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New cycle safety initiative launches

Posted on in Cycles News, Outdoor News

"We can't be everywhere, but we could be anywhere," said Sergeant Andy Osborne from the Met's Cycle Safety Team of their new tactic to improve cyclist and driver safety, which was launched on Friday, 21 July.

Cycle Safety Team officers from the Met's Roads and Transport Policing Command will go to any location, at any time, on any borough, based on intelligence and complaints, to ensure drivers properly obey the rules of the road.

The officers will now be working be in plain clothes, wearing video cameras and riding unmarked bicycles donated by BMW, to identify and deal with the offences that most deter people from cycling:

  • Unsafe following (tailgating)
  • Unsafe overtaking (close passes)
  • Unsafe turning (left or right turns across the cyclists path)

PRESS RELEASE - New Cycle Safety InitiativeIf officers encounter a driver committing any of these offences, they will identify them to a nearby, marked police motorcycle rider who will stop and engage with them.

In line with any police roadside stop, the driver will be required to provide evidence of insurance, a driving licence, pass a roadside eyesight test and have their vehicle checked for roadworthiness.

The driver will be reminded (through a short presentation) of the Highway Code rules regarding the offences and the standard of driving that they should reasonably be expected to attain (in particular, rules 126, 163 and 179,180 & 182).

Professional drivers, especially those subject to certificate of professional competence requirements, and those who display examples of particularly bad driving will not be offered the roadside engagement and will be reported in the usual way, which may lead to a court appearance.

Thanks to the support of havebike and London Cycling Campaign, 2000 car stickers with the words 'I give space for cyclists' will be given to motorists on the day and at Exchanging Places events to remove perceived pressure on the driver from cars that might be following very closely.

Sergeant Andy Osborne, Cycle Safety Team, said: "We want all road users to obey the Highway Code. This tactic is about education and encouraging motorists who do not comply with the rules of the road to start doing so - for everyone's safety and protection - theirs included.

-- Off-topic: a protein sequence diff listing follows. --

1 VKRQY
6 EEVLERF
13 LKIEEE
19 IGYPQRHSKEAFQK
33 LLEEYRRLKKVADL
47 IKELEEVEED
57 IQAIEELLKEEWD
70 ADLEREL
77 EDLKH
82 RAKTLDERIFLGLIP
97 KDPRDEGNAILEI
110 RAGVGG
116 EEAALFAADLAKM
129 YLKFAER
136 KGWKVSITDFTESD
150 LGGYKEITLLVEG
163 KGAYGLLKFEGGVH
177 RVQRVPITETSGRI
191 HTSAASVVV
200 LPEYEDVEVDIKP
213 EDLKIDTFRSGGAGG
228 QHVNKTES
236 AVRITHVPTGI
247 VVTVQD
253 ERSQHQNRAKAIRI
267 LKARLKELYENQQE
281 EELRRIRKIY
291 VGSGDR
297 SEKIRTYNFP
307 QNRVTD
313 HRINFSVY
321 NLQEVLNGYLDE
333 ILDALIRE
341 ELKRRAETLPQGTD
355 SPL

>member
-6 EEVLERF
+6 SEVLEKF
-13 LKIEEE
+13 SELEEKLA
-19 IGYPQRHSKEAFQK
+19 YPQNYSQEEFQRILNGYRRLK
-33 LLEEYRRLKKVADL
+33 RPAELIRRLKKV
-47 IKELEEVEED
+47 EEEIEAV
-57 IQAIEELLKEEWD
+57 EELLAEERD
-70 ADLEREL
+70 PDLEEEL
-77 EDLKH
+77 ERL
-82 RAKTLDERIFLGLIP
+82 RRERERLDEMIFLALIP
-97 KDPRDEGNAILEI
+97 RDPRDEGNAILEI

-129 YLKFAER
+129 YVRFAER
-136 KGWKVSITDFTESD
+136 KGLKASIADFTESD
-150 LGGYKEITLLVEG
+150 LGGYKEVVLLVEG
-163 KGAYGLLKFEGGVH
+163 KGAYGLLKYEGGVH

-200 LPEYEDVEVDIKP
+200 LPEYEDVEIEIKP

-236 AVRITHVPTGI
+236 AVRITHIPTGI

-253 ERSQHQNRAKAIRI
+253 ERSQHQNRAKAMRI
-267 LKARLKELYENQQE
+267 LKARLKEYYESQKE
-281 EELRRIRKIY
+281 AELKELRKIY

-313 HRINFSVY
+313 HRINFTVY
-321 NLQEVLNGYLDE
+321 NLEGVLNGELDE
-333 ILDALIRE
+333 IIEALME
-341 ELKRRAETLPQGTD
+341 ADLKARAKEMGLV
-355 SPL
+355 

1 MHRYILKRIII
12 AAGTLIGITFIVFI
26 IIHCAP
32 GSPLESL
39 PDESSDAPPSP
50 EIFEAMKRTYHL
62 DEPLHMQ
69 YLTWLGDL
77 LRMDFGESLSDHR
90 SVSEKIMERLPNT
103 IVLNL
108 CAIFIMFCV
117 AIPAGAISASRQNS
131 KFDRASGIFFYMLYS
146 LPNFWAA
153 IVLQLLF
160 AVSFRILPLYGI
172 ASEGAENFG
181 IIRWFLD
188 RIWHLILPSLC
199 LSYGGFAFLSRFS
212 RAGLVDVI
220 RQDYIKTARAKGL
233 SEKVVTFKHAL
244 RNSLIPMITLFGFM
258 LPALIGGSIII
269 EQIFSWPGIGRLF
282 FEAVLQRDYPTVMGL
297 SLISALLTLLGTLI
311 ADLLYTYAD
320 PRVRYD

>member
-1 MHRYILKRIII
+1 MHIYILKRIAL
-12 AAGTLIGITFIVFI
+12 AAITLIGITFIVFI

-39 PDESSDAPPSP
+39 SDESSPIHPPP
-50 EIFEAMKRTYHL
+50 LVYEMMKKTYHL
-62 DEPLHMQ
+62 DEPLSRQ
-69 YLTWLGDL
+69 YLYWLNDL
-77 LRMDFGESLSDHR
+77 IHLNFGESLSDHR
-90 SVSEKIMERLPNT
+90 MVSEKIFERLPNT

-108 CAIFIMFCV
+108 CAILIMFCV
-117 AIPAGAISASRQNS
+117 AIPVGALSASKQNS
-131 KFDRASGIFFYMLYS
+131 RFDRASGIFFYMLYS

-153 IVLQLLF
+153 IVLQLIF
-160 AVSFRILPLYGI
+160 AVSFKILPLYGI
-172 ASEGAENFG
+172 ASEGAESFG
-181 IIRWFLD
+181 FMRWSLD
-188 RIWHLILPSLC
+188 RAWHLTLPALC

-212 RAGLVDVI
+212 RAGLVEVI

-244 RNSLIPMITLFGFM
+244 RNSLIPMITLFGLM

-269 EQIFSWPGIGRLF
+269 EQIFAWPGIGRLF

"There is a lot of traffic in the capital and we all need to share the roads and be mindful of other road users. In its simplest form, it's about being courteous to one another.

"By all road users obeying the Highway Code, collectively we can help lessen incidents of people being killed or seriously injured on the roads."

Will Norman, London's Walking and Cycling Commissioner, said: "We know that safety concerns are one of the biggest barriers to cycling in London. That's why we're working hard to build high-quality safe routes to encourage even more people to cycle, and why I'm so pleased to see the Met tackling some of the dangers that we see on our roads."

Lord Berkeley, The president of the Road Danger Reduction Forum, said:

"The Road Danger Reduction Forum was pleased to support West Midlands Police when they initiated the policing of close passing of cyclists last year. We are very glad to see another initiative in the same spirit being pursued by the Metropolitan Police, and look forward to seeing it being rolled out across London."

Ashok Sinha, Chief Executive, London Cycling Campaign said: "Drivers passing too close is terrifying and off-putting to people cycling. Most people cite road danger and near misses as major reasons why they don't cycle. The Highway Code requires drivers give safe space to cyclists when overtaking. This welcome operation on close passes will send a message to drivers in London to obey the Highway Code and stay wider of the rider."

Nick Brown, Managing Director of havebike says, "it is imperative that the perception of cycle safety in the capital needs to improve. Close passes by motor vehicles can be very intimidating to cyclists. We're delighted to be supporting the Metropolitan Police's Cycle Safety Team and very grateful to be able to leverage our relationships with clients such as BMW to provide the undercover bicycles that are being used during the project."

Reader Comments (1)

I managed the WMFS Road Casualty Reduction Team. I am interested in how we could replicate this within the West Midlands in conjunction with our associates at the Central Motorway Police Group. Could you advise us accordingly?

Andy Gillespie, 29 Jul 2017

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